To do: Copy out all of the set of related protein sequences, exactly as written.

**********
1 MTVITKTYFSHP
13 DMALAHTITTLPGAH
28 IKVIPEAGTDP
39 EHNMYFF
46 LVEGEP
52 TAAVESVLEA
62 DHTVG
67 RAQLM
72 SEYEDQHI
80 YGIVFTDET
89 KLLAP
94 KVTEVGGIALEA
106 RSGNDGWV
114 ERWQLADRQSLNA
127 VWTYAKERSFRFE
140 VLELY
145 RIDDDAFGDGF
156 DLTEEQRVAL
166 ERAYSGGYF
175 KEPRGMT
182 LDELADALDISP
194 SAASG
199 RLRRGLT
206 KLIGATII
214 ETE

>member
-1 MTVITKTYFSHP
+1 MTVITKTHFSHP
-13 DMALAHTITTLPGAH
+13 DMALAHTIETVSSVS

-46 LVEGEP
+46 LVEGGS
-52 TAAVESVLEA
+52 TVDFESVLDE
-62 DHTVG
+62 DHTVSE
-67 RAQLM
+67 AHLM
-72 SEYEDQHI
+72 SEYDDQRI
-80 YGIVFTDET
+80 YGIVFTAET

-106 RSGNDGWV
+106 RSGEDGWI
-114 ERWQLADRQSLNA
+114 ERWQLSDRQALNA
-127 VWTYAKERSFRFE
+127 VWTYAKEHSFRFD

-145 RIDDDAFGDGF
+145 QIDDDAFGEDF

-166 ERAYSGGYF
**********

1 MTVITKTYFSHP
13 DMALAHTITTLPGAH
28 IKVIPEAGTDP
39 EHNMYFF
46 LVEGEP
52 TAAVESVLEA
62 DHTVG
67 RAQLM
72 SEYEDQHI
80 YGIVFTDET
89 KLLAP
94 KVTEVGGIALEA
106 RSGNDGWV
114 ERWQLADRQSLNA
127 VWTYAKERSFRFE
140 VLELY
145 RIDDDAFGDGF
156 DLTEEQRVAL
166 ERAYSGGYF
175 KEPRGMT
182 LDELADALDISP
194 SAASG
199 RLRRGLT
206 KLIGATII
214 ETE

>member
-1 MTVITKTYFSHP
+1 MTVITKTHFSHP
-13 DMALAHTITTLPGAH
+13 DMALAHTIETVSSVS

-46 LVEGEP
+46 LVEGGS
-52 TAAVESVLEA
+52 TVDFESVLDE
-62 DHTVG
+62 DHTVSE
-67 RAQLM
+67 AHLM
-72 SEYEDQHI
+72 SEYDDQRI
-80 YGIVFTDET
+80 YGIVFTAET

-106 RSGNDGWV
+106 RSGEDGWI
-114 ERWQLADRQSLNA
+114 ERWQLSDRQALNA
-127 VWTYAKERSFRFE
+127 VWTYAKEHSFRFD

-145 RIDDDAFGDGF
+145 QIDDDAFGEDF

-166 ERAYSGGYF